I am a bit weird in that I enjoy reading cookbooks, as if they were novels. There's nothing I like better than to curl up with a cookbook or two and read through the recipes. The other night, I re-read some of my mother's cookbooks and I was transported to Britain in the late 1950s and early 1960s!
cookbooks are actually 4 booklets featuring about 100 recipes, each.
"Book of Poultry", printed in 1958; "Cooking for Two", printed in 1959;
"Good Fare", printed in 1962; and "Cold Cookery" that is undated, but
most probably printed before 1962, judging from the price. The 1962
booklet was priced 2 shillings and 6 pence; the other 3 booklets all
were priced 2 shillings each; so I got to play detective, as well as
I can picture my mother as a young wife,
buying these cookbooks, looking through the recipes, and perhaps trying
a few of them. She gave me these booklets when I first became
interested in cooking, in my teens, and I've made a few of the recipes.
But mostly, I like to read through them. Just reading them is a treat!
Trifles and fruit cakes! Buttered eggs and crumpets! Sponge cakes and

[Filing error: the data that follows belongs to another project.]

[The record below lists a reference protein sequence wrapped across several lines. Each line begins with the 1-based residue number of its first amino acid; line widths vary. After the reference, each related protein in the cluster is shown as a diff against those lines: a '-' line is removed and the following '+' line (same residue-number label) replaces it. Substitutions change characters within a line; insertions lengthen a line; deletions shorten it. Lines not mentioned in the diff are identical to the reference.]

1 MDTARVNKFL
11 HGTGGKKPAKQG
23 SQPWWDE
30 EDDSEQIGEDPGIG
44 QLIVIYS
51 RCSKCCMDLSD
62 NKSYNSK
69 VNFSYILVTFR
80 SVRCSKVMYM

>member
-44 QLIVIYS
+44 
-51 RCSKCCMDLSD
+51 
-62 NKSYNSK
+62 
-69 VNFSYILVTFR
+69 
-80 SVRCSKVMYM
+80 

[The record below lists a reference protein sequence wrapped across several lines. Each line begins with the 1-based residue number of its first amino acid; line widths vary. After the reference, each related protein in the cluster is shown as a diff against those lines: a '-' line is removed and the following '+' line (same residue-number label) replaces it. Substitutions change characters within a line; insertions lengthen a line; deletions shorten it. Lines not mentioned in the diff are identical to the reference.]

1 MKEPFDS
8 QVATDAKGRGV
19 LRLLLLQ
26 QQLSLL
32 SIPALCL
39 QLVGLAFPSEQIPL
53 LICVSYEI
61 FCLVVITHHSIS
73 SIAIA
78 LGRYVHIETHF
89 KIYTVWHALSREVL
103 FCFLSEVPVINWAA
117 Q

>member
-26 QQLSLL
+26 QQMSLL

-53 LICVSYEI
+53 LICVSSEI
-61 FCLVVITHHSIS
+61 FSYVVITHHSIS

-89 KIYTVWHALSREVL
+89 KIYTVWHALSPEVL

cheese straws! The recipes call for butter and cream and lard. Nothing
low fat or low calorie about these recipes.
of the dishes are not for the faint of heart - pigeon pie, for example,
the directions for which start with "Clean and prepare the pigeon,
removing the head, neck and feet" and end with "The pigeon's feet may be
stuck through the hole in the pastry for decoration."!!! Nowhere in
the recipe does it mention if the feet should first be cooked or not. Nor am I quite sure if I'd consider a bird's feet sticking up through the pie pastry to be "decoration"! LOL.
of the recipes give specific quantities of ingredients, but a few leave
it up to the cook. Irish Potato Cakes, for example, state, "bake or
boil some potatoes in their skins, remove the inside and beat with a
little milk, plenty of salt and a little beaten egg, if liked" before
being cut into rounds or triangles and baked "on a hot griddle or in a
hot oven" (no temp. given for a hot oven) until brown; serve warm, they
urge, "with plenty of butter." My kind of cooking! LOL.
gone through and culled my cookbook collection considerably, but I'll continue to hold on to these 50+ year old cookbooks.
Together, the 4 booklets take up less than 1 inch of space on the shelf,
but they have a certain power to transport me to a special time and
In addition to the above booklets, I also have a handwritten blue cardboard bound school notes book (used to be called a Monitor's Exercise Book) of recipes Mother had copied down from various sources. Written in faded blue ink on yellowed pages, it is something else of my mother's that I treasure.
Does anyone else have old family cookbooks?